Sunday, July 5, 2009

Remembering Michael Jackson, the Hit Back…

I was sitting at my desk at work when I first heard that Michael Jackson was rushed to the hospital not breathing. The day had already seemed weird with Farah Fawcett having died of cancer earlier and I was still tired from last week’s work trip to DC. I was swamped with follow-up work and just trying to stay awake. All I could think during the few hours it took for major news outlets to confirm his death is—“God please do not let Michael Jackson be dead”.

You got to understand I had already been feeling melancholy about getting older. I was turning 38 the next day and everything seemed to be changing. Last Christmas with the passing of Grandma Effie it seemed like I moved up a space in the pecking order. I was one step closer to dealing with my parents’ mortality and ultimately my own. My sweet faced poor bear (Asha) was no longer my baby. She was now in middle school, had boobs, almost my height, and had a life completely separate from me. Hell, I was no longer the cool mom but the mother that Asha didn’t want to talk to.

The cultural bench marks of my youth were aging as well. It’s been 20 years since Spike Lee’s land mark film Do the Right Thing. I remember seeing that movie opening weekend and being struck by how beautiful the Black folks looked in the film. It also provided a wonderful opportunity to discuss race in urban America. And hell yes Public Enemy’s Fear of a Black Planet was the soundtrack for all of it. Everything that I loved about my adolescence was now considered old school. When in the hell did I become old school?

Now one of the earliest voices of my girlhood was dead. Michael was my unspoken idol and the one person that my entire family enjoyed listening to. Whether hearing “I Want You Back” at a family barbeque or dancing in the front room with my sisters and brothers to "Don't Stop 'til You Get Enough", I can’t remember a time when a Michael Jackson’s song wasn’t playing in the background.

Like everyone else Thriller was huge in the Davis household. My brother Keith especially loved this album. We got the album for Christmas and wore it out. I remember all staying-up late with my siblings to watch the premiere of the Thriller video on Friday Night Videos. Keith practiced the dances moves all night.

My first slow dance with a boy was to a Michael’s Got to be there and he was the first celebrity poster I hung on my bedroom wall. Even as I got older and embraced Prince, DeBarge and pop/rock groups like the Police, Wham, INXS and U2, Michael was still there. I always looked forward to hearing his tender voice and how he would elevate the game not only with his music but also with his performances in videos.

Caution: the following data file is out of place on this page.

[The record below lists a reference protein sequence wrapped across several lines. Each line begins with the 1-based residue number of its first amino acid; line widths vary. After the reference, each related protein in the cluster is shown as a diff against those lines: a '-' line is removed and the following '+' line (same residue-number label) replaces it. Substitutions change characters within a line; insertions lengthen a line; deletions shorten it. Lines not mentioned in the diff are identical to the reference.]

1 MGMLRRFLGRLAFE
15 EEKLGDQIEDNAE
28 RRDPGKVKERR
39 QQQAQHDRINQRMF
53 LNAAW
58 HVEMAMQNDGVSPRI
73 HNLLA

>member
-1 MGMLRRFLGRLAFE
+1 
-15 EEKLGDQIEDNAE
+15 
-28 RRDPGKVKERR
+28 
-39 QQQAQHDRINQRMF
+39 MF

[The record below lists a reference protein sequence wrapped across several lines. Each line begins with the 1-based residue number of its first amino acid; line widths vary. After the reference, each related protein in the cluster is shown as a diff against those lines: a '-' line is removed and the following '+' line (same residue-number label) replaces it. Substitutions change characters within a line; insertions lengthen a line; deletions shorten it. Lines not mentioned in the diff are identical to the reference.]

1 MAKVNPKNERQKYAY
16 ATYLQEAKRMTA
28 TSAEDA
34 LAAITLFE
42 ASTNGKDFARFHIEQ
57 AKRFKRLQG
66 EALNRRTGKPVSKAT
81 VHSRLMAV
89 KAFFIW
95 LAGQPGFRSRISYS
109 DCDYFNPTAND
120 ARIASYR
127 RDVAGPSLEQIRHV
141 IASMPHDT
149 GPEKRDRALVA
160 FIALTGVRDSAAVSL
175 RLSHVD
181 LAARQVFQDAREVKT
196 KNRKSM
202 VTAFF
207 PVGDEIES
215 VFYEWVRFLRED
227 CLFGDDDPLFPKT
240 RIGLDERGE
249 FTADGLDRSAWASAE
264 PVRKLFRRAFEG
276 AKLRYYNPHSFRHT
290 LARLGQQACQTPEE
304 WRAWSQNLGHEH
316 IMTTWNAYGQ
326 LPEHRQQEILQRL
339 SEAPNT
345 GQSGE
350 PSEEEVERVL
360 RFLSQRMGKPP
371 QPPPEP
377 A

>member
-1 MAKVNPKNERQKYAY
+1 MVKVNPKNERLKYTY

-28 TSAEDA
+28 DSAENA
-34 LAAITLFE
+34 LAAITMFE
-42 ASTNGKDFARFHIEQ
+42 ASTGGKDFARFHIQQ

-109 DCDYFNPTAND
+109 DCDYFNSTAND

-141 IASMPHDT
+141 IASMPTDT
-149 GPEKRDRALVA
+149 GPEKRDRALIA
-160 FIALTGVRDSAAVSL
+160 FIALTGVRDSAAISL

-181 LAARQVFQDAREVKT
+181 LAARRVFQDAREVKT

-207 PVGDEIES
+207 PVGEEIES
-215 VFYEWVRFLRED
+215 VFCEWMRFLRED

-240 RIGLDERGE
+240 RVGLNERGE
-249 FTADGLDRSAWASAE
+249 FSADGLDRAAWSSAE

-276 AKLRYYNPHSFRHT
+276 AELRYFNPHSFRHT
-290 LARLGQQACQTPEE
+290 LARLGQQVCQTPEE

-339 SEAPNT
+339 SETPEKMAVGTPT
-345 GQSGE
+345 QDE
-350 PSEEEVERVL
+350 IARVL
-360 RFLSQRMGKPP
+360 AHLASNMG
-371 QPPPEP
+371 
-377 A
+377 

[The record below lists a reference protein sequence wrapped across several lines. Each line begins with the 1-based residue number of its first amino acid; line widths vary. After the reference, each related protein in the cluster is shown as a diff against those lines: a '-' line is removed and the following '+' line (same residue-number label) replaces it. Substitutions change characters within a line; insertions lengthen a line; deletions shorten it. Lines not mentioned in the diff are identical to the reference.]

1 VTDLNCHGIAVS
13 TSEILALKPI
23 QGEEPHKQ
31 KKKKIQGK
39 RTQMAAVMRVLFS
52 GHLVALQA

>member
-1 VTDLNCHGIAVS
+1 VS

None of this means that I didn’t have underlining critiques of Michael Jackson especially towards the end of his life. I was very concerned about the numerous plastic surgeries that not only changed his nose but lightened his skin color. What happened to the beautiful brown skinned man that I hung on my wall? For Black girls of my generation Michael Jackson was the male image that we dreamt of marring. If Jackson was not happy being Black, would he not think I was beautiful? Did he hate being Black so much that he would willfully morph into a bizarrely contorted face and ultra white skin that resembled no one on earth? I know internalized oppression affects us all in this white supremacist culture. I often wonder if more of us had access to his resources would there be more folks walking around looking just like him?

There were also the numerous accusations of child molestation. I know one case was settled out of court while he was exonerated of another. We can talk about the many reasons that helped create his stunted emotional development but it is never ok for a grown man to share a bed with children. I wish people would stop defending Michael’s alleged behavior by stating that you don’t believe he was gay. Pedophilia is not an extension of homosexuality!

My love for Michael and his music does not require me to pretend he was a perfect man. I think we do a disservice to legacy and ultimately his humanity when we render whole parts of his life invisible. My father once told me that the things I find useful about his life take it and the things I find deplorable, leave it. No one should or can be defined one thing. I hope the large culture begins to understand that.

Sabrina, it’s taken me over a week to finish this piece and this is what I have concluded—Michael was a huge talent whose contributions will live on forever. I am personally grateful to have his music as a reminder of the wonderful parts of my growing-up.

Michael may you rest in peace…


No comments:

Post a Comment